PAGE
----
Johannes Kepler was a mathematician, astronomer and teacher, born in Germany in 1571. He studied under Tycho Brahe and expanded upon his knowledge to calculate planets orbits around the Sun. His works contributed to the heliocentric model that stated that the planets orbited around the Sun and not the Earth.

The difference between the Ptolemaic system (Earth as the center) and the heliocentric system can be seen here.

Kepler’s theories became proven fact and subsequently became physical laws, although there are now more precise laws that govern the actions of the planets’ orbit around the sun.

Kepler’s first law states that each planet moves in an elliptical orbit, with the sun located at the center.

Kepler’s second law, known as the Law of Equal Areas states that the (triangular ) area between where the sun and the planets over a given time are always equal, despite the fact that the planets move faster when further away from the sun and travel slower when nearer to the sun. Consequently, the the triangular area increases and decreases as the planets distances change.

For example, the image below depicts a planet revolving around the Sun. As the planet moves away from the sun, it picks up speed. If we draw a triangle where one point is time A and the other point is time B, then the area is equal to the same area for the triangle that represents time points C and D.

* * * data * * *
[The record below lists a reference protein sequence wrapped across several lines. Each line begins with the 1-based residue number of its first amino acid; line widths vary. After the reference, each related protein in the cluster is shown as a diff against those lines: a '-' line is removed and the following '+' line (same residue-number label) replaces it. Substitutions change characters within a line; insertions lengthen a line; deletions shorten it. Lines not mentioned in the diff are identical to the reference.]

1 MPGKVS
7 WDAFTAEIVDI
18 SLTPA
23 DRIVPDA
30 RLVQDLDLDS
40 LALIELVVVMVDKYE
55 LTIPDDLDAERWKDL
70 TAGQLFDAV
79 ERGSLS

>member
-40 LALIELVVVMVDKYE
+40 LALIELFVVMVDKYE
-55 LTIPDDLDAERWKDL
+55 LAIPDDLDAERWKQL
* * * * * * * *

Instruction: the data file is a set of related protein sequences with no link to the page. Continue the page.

How can this be? It is because the lines that make up the area between A and B stretches out a longer distance, but the planet is moving slower over a shorter distance on the elipse. When the planet moves faster, such as the area between C and D, the distance is shorter, but the distance the planet moves along the elipse is longer. Thus we have a faster speed at a greater distance and a slower speed at a shorter distance, which equals the same amount of area.

The wider area is known as the *Perihelion* and the smaller area is known as the *Aphelion*.

Kepler’s second law is illustrated in this animation.

Kepler’s third law states that the square of the orbital (time) period of any planet is equal to the cube of the distance (radios, called semimajor axis) from the planet from the sun.

Another way of stating this is that the square of the (time) period of a planet’s orbit is proportional to the cube of that planet’s semi-major axis, or t^2 X d^3.

T (planet) ^2 d (planet) ^3

_____________ = ___________

T (earth) ^2 d (earth) ^3

Kepler’s heliocentric calculations let to Isaac Newton’s theory of universal gravitation.